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Provides read access to the properties and values of a travel mode. The GetTravelModes function is used to obtain a TravelMode object.


The TravelMode object provides read-only access to travel modes and the properties and values that define them. Travel modes are created on a network dataset and model a mode of transportation (car driving time, walking distance, truck driving time, truck driving time for a truck that has a height of 13 feet and a weight of 80,000 pounds, and so on). Once a mode is created, it can be applied to a network analyst layer using the layer's ApplyTravelMode method. Applying a travel mode allows you to skip the steps of defining the various individual properties that define a travel mode because the travel mode's property values override similar property values on the network analyst layer.


PropertyExplanationData Type
(Read Only)

Lists the parameterized attributes used by the travel mode. The property returns a dictionary. The dictionary key is a two-value tuple consisting of the attribute name and the parameter name. The value for each item in the dictionary is the parameter value.

Parameterized network attributes are used to model some dynamic aspect of an attribute's value. For example, a tunnel with a height restriction of 12 feet can be modeled using a parameter. A vehicle's height in feet can be specified as the attribute parameter value. If the vehicle is taller than 12 feet, this restriction will then evaluate to True, thereby restricting travel through the tunnel. Similarly, a bridge could have a parameter to specify a weight restriction.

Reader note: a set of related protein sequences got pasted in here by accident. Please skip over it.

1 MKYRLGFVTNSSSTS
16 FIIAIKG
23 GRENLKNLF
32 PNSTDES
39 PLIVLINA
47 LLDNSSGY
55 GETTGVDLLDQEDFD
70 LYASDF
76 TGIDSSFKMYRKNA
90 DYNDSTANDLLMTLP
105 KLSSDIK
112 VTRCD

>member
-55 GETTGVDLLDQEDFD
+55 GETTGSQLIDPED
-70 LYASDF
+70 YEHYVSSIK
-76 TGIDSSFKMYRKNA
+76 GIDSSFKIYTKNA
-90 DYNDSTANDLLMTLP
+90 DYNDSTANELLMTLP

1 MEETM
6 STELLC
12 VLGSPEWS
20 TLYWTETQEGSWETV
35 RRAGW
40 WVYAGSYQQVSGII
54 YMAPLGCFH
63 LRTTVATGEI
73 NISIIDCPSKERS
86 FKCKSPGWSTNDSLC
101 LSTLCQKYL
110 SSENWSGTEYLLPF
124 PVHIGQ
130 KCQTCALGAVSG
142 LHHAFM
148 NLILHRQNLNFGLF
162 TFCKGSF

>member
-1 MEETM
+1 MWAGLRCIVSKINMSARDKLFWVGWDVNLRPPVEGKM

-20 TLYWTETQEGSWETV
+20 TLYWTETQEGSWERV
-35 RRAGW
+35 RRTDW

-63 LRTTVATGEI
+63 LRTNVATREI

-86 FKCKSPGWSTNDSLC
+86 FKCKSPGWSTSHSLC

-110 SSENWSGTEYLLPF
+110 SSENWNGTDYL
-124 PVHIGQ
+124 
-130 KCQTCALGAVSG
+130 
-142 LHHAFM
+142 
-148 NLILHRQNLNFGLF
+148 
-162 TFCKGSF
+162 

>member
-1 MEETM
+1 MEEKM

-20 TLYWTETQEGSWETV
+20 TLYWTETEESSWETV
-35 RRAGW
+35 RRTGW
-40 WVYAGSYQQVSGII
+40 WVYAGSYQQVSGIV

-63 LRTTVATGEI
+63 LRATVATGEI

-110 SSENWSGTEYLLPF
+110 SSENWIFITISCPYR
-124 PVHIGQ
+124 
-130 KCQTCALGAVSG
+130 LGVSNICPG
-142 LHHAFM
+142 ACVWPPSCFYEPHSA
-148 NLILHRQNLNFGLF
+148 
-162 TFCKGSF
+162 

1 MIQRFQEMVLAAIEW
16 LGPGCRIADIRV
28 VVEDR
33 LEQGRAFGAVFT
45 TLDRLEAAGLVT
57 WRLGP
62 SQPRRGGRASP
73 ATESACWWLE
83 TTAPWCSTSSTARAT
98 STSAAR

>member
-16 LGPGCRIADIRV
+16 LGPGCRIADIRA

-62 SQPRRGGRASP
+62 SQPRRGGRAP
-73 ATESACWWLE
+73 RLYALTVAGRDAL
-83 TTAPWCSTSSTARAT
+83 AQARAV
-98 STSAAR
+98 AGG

An empty dictionary means the travel mode uses the current default parameters of the network dataset.

(Read Only)

A short text description of the travel mode.

(Read Only)

Indicates the distance-based cost attribute for reporting directions and for solving vehicle routing problems.

Even travel modes that model driving time and walking time travel modes would set distanceAttributeName to a distance-based cost attribute, such as Meters.

(Read Only)

Provides the ability to get the network cost attribute used as impedance. This cost attribute is minimized while determining solutions for network analysis layers.

A travel mode that models car driving time would indicate a cost attribute that stores the time it takes a car to traverse an edge or street segment. In contrast, a Walking Time travel mode would have a cost attribute storing the time it takes to walk along edges or streets. A distance-based cost attribute, such as Meters, would be set for either a Driving Distance or Walking Distance travel mode.

(Read Only)

The unique name of the travel mode.

(Read Only)

Provides the ability to get a list of the travel mode's restriction attributes. An empty list, [], indicates that no restriction attributes are part of the travel mode.

(Read Only)

Specifies whether the travel mode generalizes the geometry of analysis results and by how much. The syntax is "<value> <units>", for example, "10 Meters".

Larger simplification values result in reduced bandwidth requirements and rendering times, but the output line and polygon features aren't as clear, especially as you zoom in on the map. Output routes for walking modes are not typically simplified as much as they are for driving modes. Pedestrian routes are viewed at larger map scales, so more detail is needed for the route lines.

(Read Only)

Indicates the time-based cost attribute for reporting directions.